Projects //

In response to recent landmark climate reports, LubDub Theatre Co has committed to a four-year development cycle of environmental work. In pieces including A Play For The Living In a Time of Extinction and On The Lawn, LubDub is striving to locate overarching global narratives of climate chaos within local and immediate contexts. Rooted in stories from our own backyards, these pieces reach outward, cultivating connections between global ecosystems of performance and action.


What has happened to the little brown bats? To the spotted tree frog? What will happen to Homo sapiens? A Play for the Living in a Time of Extinction is an evening of interactive, interspecies storytelling written by Miranda Rose Hall with dramaturgy by Robert Duffley. This new work-in-progress asks--through story, song, and movement--how to be a human in an era of man-made extinction. This project was commissioned and is being developed by LubDub Theatre Company through an ongoing company residency with the Orchard Project’s NYC Greenhouse and through New York Theatre Workshop’s Dartmouth Residency.

In-process readings have been presented at En Garde Arts’ series Uncommon Voices in NY (performed by Nadine Malouf, 2019 Lincoln Center Emerging Artist), The Lab for Global Performance and Politics’ Crosscurrents Festival in DC (performed by Helen Hayes nominee Shannon Dorsey), and Two River Theatre in NJ (performed by Elizabeth Stahlmann).


ON THE LAWN (in development)

Spend a day in the life of the American lawn. As a real lawn blooms before the audience, this hybrid performance piece/eco-art installation explores the roots of this most peculiar American invention. Music, illusion, and movement trace the lawn’s origins in early modern Europe’s “outdoor carpets” through the present-day eco-politics of “freedom lawns” and #droughtshaming. On The Lawn assembles the audience on common ground to examine the complex connections between ourselves, our neighbors, and our plants.

On the Lawn is being developed through an ongoing two-year residency with the Orchard Project’s NYC Greenhouse and will receive its workshop developmental premiere with Georgetown University artists in the Davis Center's Home Season, with Artistic Direction by Maya E. Roth, lighting design by Alberto Segarra, and collaboration by students.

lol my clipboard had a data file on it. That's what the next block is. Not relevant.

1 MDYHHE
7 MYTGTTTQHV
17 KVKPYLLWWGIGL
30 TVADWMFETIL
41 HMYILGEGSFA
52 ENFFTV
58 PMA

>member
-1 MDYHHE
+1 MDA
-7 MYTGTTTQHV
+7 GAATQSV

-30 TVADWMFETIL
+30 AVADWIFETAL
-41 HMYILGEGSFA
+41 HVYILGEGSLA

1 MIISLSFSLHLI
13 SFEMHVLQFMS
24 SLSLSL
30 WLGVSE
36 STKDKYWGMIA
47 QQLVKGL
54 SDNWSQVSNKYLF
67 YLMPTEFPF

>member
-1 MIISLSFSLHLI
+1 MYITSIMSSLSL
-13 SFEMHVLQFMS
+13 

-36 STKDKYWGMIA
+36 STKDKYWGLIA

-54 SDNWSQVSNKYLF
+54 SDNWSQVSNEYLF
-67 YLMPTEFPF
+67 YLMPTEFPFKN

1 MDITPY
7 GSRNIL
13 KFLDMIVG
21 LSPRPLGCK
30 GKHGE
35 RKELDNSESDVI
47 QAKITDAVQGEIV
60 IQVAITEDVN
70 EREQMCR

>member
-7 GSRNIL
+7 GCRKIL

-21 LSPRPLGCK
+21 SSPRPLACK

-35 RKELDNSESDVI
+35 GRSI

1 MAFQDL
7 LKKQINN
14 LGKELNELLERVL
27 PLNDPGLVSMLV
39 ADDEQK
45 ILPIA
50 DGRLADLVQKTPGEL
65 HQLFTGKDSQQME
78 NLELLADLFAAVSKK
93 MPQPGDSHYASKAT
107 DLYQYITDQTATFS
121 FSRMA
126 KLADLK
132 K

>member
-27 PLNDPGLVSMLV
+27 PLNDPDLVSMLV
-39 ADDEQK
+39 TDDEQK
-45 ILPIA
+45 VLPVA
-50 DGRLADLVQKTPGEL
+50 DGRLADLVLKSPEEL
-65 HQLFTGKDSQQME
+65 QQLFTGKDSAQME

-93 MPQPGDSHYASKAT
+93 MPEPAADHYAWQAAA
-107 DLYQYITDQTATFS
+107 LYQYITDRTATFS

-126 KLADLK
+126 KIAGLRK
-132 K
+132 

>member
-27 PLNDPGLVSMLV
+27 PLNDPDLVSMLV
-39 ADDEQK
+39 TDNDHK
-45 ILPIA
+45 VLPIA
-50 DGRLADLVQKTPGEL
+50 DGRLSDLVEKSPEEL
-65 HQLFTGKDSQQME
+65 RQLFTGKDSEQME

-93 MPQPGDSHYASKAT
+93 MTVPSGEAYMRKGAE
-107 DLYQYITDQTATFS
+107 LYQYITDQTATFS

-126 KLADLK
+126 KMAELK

An intimate audience of guests gathers for cocktails. A door opens. Guests are invited into a shifting world of immersive theatre in which sleight-of-hand magic, movement, and ritual move the audience closer to the performers, to one another, and to the other side. The performance draws inspiration from sources including the tradition of American spiritualism, the performers' personal histories, and the question What does it mean to be a host? Devised by the company. 

Debuted in February 2015 in Hell's Kitchen, followed by a sold-out run in collaboration with Guild Greene Gallery in October - November 2017. Later, expanded during a residency at The Orchard Project in the Summer of 2017.

A new production of The Doubtful Guest recently ran at The Public Hotel, NYC. To catch the next arrival, join the list here.

This project has been brought to life, in part, by the generous support of The Orchard Project and The Franklin School for the Performing Arts.


Over several months, a series of mystery envelopes are delivered to your home. Each envelope is a scene or an act in which part of a story is told. The envelopes might contain a torn page from a book with an address on the back; a scone recipe from the Aran Islands; an invitation; or...

 Debuted in August 2015 with The Very True Story of What Has Yet To Come.

Second Production in development.


The stars align, and a classics professor goes missing, launching a cross-continental journey through centuries of myth. Told through seven mystery mailings and one voice mailbox, this inaugural Postal Play reached a sold-out audience of 40 subscribers in 14 states and the US Virgin Islands.




A stranger washes ashore, and the inhabitants of a small coastal village must test the depths of their hospitality. Devised in conversation with NASA’s Golden Record, John Masefield’s “Lollingdon Downs,” and Gabriel García Marquez’s “The Handsomest Drowned Man in the World,” The Voyager Project (2015-2016) orbits questions of arrival and belonging through dance, puppetry, and original music. 

Developed in 2015 and 2016 with in-progress public showings at La MaMa and Franklin School for the Performing Arts.


Help LubDub expand the reach of these productions and develop new work by making a tax-deductible donation here.